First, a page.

Advances in materials and processes have expanded the scope of AM in industry. Materials such as plastics, metals and ceramics are being enhanced with new formulations to meet specific requirements. Companies are exploring high-performance materials that offer improved strength, durability and even conductive properties. Furthermore, the development of new printing processes, such as multi-material printing and bioprinting, is opening new possibilities for diverse industries.
With AM, companies can easily create bespoke products tailored to individual customer needs. From medical devices and consumer goods to automotive parts, AM enables mass customisation without incurring high set-up costs or sacrificing production efficiency.
3D printer, photopolymer and production parts manufacturer Photocentric is working with CPI (Centre for Process Innovation) to see if 3D printing techniques could be applied to solid-state battery technology. Conventional batteries contain a liquid electrolyte, which is often flammable and hazardous. Solid-state batteries contain a solid electrolyte, which is significantly safer; however, they are often expensive and have design limitations. The companies developed a functional 3D-printable ink formulation that could carry an electrical charge.
For battery and electric vehicle manufacturers, the ability to 3D-print batteries means boosted manufacturing efficiency alongside real freedom of form. This means that, rather than a vehicle’s design being constrained by the size and shape of a standard battery, the battery can be made to fit into a vehicle’s design. This could enable bespoke and high-performance EV battery applications where space is at a premium, for example in Formula E, wearables and drones. As development progresses, it is expected that this method of 3D-printing batteries could also result in reduced costs.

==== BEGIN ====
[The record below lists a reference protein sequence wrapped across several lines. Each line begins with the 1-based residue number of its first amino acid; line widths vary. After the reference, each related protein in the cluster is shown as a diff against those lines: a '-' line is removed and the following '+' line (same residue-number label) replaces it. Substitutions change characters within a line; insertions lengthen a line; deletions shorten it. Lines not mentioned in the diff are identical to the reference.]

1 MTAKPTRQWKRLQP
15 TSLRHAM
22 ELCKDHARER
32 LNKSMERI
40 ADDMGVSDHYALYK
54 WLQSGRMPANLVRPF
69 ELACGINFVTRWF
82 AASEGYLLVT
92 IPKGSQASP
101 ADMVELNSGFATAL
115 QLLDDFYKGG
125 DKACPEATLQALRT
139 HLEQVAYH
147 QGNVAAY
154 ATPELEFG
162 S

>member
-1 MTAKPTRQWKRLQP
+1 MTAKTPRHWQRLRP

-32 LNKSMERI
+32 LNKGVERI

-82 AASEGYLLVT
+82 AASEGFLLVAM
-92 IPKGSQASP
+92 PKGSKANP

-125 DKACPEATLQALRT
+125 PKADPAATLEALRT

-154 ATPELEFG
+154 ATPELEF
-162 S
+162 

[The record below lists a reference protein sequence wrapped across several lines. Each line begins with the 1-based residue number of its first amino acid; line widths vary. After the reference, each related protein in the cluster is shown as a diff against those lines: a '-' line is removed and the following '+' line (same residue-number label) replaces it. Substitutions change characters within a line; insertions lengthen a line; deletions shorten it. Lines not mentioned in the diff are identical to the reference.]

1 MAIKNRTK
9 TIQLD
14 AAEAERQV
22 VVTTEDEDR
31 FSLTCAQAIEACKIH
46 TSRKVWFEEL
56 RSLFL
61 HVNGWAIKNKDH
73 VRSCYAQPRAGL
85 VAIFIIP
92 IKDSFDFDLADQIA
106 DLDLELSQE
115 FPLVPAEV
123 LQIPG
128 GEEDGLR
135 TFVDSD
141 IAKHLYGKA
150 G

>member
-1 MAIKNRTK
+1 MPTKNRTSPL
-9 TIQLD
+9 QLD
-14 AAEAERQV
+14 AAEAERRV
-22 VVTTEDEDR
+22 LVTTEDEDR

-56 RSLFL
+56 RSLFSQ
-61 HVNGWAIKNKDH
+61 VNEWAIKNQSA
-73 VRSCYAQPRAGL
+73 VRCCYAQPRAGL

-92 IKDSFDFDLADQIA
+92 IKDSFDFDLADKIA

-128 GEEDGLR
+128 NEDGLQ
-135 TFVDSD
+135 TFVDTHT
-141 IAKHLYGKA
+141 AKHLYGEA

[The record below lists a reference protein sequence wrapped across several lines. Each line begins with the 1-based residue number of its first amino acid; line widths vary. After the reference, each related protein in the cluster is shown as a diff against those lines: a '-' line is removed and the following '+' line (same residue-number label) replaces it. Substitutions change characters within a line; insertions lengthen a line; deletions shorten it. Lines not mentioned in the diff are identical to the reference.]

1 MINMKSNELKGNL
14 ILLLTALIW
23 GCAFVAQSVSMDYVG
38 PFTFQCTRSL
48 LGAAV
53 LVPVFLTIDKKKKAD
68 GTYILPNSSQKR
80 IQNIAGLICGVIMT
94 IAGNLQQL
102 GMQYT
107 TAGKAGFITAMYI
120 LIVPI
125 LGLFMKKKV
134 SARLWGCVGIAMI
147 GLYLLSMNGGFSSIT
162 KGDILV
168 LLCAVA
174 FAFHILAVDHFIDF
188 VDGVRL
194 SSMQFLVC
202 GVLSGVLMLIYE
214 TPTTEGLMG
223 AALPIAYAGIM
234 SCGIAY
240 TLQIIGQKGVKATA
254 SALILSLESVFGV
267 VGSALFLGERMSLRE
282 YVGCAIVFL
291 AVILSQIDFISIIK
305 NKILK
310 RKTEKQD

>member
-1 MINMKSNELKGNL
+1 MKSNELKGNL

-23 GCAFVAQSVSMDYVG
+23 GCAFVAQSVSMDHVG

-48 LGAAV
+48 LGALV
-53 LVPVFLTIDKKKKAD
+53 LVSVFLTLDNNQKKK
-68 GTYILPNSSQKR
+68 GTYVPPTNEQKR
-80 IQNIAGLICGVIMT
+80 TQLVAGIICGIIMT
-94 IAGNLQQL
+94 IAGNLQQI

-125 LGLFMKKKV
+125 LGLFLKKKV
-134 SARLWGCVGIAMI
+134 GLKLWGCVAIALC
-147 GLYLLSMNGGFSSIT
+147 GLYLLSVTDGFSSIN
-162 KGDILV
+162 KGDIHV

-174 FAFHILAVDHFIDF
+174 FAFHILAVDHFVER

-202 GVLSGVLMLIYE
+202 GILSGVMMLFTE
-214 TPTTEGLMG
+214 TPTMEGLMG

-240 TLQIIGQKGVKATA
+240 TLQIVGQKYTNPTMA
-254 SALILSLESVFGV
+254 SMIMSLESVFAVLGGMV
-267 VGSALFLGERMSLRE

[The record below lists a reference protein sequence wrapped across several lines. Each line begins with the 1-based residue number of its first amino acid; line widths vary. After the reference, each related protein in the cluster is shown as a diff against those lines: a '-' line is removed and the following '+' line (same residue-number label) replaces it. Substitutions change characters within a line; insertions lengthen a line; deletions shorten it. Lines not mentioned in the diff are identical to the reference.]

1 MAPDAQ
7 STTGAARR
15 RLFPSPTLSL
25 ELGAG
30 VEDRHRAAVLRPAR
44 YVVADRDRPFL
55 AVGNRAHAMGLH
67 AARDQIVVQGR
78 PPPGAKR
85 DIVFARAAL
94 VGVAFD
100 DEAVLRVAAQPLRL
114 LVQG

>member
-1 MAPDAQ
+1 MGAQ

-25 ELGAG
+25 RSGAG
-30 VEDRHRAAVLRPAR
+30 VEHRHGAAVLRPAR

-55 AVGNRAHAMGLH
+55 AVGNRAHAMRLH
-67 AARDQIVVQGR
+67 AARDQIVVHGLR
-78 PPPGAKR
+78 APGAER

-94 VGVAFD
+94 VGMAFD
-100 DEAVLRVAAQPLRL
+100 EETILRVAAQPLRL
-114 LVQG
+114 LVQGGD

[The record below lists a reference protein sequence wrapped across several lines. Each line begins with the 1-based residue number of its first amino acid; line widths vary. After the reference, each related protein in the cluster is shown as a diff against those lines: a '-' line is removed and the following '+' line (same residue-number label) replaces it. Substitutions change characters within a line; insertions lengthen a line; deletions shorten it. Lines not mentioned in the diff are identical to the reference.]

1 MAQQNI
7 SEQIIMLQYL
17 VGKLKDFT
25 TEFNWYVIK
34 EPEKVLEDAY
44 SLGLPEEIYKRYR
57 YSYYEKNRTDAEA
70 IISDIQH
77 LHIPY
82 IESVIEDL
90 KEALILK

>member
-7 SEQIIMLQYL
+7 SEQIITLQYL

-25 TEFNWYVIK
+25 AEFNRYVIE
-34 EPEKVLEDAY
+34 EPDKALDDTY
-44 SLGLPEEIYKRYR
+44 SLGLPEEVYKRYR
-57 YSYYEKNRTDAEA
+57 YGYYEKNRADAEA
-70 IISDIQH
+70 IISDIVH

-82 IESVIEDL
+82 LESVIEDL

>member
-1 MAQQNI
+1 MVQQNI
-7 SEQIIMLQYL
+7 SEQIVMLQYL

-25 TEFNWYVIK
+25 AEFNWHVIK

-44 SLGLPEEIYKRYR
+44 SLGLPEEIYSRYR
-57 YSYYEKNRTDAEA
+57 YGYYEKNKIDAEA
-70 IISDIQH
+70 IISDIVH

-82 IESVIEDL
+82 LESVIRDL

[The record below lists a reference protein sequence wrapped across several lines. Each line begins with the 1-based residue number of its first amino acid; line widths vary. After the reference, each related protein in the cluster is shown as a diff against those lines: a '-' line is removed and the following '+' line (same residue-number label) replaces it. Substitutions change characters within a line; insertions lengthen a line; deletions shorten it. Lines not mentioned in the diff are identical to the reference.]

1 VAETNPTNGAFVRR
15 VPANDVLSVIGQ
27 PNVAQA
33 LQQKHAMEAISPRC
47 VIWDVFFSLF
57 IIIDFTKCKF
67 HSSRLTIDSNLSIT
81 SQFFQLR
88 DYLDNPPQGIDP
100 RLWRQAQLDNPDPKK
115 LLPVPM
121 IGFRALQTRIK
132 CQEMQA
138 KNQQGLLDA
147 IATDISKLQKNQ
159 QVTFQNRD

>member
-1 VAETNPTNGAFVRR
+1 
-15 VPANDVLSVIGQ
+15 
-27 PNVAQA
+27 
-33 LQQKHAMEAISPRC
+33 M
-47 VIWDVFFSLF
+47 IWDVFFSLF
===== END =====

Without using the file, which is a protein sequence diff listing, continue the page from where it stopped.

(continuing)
Robert Young, head of chemistry and batteries at Photocentric, said: “With CPI’s help, we now have a solid proof-of-concept that we’ve been able to move forward in the development process.”
The UV-curable formulations developed in the project could also be applied to the development of a wider range of inks for AM and roll-to-roll printing, for example electrically conductive inks for producing Internet of Things devices.
Another key advantage of AM is that it reduces reliance on global supply chains and enables on-demand production, mitigating the risks associated with transport delays, inventory management and excess stock. With 3D printing, manufacturers can produce parts closer to the point of use, reducing lead times and enabling just-in-time manufacturing.
Protolabs recently unveiled a manufacturing model that it said will help its customer base access advanced production capabilities, reduced part costs and higher volumes.
“Customers have told us that speed is still a priority when producing parts to support their product innovation or mitigate supply-chain pressures,” said Bjoern Klaas, vice-president of Protolabs Europe. “However, with the pressure of reduced budgets comes an increased demand for cost-efficient parts, particularly at higher volumes and longer lead times. Our digital network addresses that need.”
With advances in materials, processes and design optimisation, AM is transforming manufacturing practices and unlocking new possibilities across various sectors. As the industry embraces AM, it can expect increased innovation, reduced costs and enhanced product performance.
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Content published by Professional Engineering does not necessarily represent the views of the Institution of Mechanical Engineers.